The 7 Secret Keys to Working with Freelancersby Kaleigh Moore Published in Off the Ground on
The relationship between entrepreneurs and their freelance help is a unique one—think of it as a kitchen experiment. By subtracting the traditional in-office relationship, adding in electronic communication, and sprinkling in a dash of different perspectives, you can create a great product if you use the right tools along the way.
As a full-time freelancer myself, I’ve learned some tips and tricks to make these relationships successful. I’ve gathered my seven secret tools that can make life simpler, less confusing, and more efficient for both the entrepreneur and the hired freelancer.
1. Be Fair
Paying fairly for the work you’ve requested is directly related to the quality of work you receive. Based on your freelancer’s years of experience, the size of the project, and the scope of the workload, the rates may vary. Be prepared to pay a premium price for talented freelancers. It’s ok to negotiate a budget that fits within the requirements of from both parties.
Not sure what to pay? I recommend sending your project out to a few different freelancers and getting quotes from them all. That’ll give you a good idea of what prices make sense. You can also check out going rates on freelance sites.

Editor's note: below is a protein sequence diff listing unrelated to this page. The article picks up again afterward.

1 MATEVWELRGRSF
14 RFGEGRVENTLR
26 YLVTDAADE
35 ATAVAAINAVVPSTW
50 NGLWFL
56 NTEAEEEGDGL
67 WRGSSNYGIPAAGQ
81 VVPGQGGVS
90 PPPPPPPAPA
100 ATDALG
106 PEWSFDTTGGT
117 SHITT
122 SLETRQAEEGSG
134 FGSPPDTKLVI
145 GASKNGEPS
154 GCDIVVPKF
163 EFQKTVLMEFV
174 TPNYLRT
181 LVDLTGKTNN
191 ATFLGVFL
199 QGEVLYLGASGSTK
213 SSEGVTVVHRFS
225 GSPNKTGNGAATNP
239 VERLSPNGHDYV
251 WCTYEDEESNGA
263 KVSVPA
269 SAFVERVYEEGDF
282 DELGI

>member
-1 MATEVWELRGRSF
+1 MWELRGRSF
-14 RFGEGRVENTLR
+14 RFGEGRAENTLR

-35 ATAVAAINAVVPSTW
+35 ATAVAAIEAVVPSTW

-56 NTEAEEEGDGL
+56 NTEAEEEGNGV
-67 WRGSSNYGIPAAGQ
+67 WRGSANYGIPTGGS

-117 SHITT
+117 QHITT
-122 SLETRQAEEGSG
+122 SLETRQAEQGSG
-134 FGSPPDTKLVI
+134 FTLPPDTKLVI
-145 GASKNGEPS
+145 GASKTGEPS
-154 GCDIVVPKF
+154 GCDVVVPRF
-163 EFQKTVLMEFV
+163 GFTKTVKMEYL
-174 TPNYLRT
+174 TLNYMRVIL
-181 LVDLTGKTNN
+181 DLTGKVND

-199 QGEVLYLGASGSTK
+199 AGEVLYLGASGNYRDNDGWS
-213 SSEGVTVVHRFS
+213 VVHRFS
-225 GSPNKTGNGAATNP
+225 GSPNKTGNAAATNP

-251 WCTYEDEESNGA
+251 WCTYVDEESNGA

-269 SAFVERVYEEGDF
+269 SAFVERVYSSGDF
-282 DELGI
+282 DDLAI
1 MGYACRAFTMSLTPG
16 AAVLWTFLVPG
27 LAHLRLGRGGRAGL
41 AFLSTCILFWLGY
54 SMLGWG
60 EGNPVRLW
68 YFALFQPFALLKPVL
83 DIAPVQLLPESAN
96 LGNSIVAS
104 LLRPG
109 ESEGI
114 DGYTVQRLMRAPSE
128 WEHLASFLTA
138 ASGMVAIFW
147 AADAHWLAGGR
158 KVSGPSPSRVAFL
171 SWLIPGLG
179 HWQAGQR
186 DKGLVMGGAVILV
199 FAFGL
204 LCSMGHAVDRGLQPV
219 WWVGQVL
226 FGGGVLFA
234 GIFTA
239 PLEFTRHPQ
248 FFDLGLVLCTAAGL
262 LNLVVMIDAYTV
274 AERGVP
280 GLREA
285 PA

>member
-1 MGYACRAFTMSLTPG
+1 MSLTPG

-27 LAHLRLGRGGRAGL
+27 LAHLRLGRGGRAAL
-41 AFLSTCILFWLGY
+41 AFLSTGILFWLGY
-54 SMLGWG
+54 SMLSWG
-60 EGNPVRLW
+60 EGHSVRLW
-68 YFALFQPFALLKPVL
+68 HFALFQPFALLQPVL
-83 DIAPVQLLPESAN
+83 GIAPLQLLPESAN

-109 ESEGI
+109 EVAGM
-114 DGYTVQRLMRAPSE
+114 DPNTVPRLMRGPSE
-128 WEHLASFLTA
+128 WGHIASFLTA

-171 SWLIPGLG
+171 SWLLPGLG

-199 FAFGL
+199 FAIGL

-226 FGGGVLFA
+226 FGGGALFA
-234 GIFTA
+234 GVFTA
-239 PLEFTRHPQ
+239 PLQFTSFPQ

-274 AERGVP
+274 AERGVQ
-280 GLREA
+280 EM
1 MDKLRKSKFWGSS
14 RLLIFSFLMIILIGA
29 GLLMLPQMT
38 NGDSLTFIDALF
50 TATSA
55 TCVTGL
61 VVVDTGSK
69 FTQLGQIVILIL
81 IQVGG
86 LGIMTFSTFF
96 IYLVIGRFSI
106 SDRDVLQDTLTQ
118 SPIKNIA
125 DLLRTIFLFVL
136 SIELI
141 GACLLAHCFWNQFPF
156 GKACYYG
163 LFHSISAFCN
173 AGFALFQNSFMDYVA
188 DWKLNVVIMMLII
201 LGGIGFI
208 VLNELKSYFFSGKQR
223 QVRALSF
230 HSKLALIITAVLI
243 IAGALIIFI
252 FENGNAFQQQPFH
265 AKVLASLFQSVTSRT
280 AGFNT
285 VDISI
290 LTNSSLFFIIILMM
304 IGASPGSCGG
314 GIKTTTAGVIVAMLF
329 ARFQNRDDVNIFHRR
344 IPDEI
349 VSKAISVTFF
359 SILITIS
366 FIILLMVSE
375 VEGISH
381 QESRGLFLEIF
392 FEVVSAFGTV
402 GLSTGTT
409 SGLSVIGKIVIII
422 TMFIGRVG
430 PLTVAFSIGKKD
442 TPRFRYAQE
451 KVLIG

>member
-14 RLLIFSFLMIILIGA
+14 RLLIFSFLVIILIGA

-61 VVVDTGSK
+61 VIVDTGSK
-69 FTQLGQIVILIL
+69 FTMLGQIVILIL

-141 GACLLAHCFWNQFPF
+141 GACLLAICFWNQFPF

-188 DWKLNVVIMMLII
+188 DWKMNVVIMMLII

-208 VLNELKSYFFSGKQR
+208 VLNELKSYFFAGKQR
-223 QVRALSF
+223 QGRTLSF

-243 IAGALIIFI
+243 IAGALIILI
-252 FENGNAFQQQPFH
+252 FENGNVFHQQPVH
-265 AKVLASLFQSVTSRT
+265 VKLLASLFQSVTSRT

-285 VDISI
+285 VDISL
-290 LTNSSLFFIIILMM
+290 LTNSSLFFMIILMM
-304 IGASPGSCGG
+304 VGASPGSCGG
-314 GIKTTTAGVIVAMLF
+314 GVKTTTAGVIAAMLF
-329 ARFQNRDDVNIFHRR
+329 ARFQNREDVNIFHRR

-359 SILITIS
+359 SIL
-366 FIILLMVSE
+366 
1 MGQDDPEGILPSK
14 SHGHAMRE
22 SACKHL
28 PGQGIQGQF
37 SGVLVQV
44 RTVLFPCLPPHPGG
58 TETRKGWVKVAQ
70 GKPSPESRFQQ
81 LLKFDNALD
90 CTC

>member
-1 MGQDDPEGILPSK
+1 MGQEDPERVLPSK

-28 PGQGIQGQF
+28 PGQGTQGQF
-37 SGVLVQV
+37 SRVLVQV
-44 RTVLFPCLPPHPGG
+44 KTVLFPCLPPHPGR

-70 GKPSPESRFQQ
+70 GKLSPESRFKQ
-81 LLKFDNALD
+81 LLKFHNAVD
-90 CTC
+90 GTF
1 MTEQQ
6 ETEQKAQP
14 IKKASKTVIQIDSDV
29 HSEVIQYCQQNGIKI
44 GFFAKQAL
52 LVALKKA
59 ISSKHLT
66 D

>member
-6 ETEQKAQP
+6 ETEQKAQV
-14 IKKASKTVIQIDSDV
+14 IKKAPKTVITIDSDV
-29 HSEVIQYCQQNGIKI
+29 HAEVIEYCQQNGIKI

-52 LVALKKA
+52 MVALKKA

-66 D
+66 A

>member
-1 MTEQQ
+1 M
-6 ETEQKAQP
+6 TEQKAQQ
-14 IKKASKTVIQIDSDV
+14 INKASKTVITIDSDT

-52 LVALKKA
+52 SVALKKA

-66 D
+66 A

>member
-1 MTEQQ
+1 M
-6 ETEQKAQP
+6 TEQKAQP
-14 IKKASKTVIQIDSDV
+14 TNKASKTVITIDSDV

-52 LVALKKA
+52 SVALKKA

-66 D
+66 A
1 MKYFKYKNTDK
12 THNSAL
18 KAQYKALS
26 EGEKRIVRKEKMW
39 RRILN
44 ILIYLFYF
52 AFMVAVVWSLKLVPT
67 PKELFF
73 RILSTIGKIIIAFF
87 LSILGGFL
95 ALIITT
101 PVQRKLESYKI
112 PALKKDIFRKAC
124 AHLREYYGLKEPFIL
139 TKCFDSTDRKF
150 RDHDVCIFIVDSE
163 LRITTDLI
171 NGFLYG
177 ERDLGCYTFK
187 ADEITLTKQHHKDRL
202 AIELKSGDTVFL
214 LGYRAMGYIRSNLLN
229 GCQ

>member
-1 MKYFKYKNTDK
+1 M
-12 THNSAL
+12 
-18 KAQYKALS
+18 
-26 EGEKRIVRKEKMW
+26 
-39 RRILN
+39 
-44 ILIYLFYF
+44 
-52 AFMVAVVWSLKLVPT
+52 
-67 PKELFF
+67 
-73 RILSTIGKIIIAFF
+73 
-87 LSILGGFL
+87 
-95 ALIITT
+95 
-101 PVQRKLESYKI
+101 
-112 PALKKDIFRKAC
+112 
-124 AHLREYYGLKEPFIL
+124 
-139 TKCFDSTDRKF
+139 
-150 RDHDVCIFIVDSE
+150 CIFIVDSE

Be fair about timelines, too. Think about your timeline for the project and be realistic about deadlines. Factor in time for research, interviews, brainstorming—don’t over or under promise. Before setting a due date, discuss all of the different pieces that need to fall into place for completion.
2. Ask the Right Questions
Before the project begins, ask important questions that go beyond the surface level. This will help ensure the freelancer is a good fit with you and your business. These questions will help you understand the freelancer’s background to see if they can take on the project.
Here are a few questions that can help navigate this part of the process:
- What industries do you specialize in?
- What do your revision cycles look like?
- Can I see some samples of your work?
- How do you do research for a new project?
- Do you have any references?
- What’s your turn-around time for a project of this size?
3. Be Clear
Since you and your freelancer don’t share a workspace, you sometimes miss out on the advantages of being able to pop around the corner and ask, “Hey, is this what you meant?”